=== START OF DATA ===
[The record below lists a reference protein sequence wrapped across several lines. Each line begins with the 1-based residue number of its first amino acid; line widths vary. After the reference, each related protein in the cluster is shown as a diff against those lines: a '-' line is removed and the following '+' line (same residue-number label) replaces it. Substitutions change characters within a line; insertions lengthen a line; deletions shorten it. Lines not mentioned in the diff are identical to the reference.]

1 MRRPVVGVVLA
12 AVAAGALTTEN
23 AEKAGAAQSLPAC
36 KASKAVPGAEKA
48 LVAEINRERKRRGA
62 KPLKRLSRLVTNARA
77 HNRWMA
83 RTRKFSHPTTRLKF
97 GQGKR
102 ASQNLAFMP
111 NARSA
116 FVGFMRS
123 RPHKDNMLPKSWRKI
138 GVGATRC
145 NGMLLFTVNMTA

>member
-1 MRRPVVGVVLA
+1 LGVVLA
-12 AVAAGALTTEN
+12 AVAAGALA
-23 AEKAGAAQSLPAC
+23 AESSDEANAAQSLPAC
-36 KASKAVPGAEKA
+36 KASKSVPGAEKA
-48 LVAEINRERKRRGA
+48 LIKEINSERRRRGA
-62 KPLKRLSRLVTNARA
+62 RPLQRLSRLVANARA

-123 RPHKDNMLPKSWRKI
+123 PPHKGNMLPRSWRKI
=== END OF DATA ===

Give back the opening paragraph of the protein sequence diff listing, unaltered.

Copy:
[The record below lists a reference protein sequence wrapped across several lines. Each line begins with the 1-based residue number of its first amino acid; line widths vary. After the reference, each related protein in the cluster is shown as a diff against those lines: a '-' line is removed and the following '+' line (same residue-number label) replaces it. Substitutions change characters within a line; insertions lengthen a line; deletions shorten it. Lines not mentioned in the diff are identical to the reference.]